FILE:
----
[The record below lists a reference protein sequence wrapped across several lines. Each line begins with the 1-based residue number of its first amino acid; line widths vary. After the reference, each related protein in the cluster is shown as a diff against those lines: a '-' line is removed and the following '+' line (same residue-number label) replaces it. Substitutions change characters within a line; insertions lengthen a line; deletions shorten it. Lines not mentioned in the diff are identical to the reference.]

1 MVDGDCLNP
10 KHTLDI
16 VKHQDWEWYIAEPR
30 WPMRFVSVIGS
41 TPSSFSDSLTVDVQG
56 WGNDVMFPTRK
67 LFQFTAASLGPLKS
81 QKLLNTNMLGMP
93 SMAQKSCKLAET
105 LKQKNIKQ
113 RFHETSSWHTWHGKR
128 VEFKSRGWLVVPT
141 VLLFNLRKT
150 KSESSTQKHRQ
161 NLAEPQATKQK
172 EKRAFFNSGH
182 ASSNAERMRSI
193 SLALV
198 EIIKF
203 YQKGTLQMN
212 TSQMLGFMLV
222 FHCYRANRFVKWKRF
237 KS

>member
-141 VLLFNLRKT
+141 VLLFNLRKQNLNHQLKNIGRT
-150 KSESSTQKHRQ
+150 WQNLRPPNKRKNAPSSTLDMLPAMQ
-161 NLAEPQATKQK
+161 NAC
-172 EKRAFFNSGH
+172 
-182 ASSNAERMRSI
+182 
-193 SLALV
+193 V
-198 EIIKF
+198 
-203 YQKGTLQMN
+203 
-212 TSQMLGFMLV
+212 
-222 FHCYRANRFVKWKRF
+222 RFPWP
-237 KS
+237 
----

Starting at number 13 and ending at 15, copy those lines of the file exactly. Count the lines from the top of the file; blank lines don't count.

128 VEFKSRGWLVVPT
141 VLLFNLRKT
150 KSESSTQKHRQ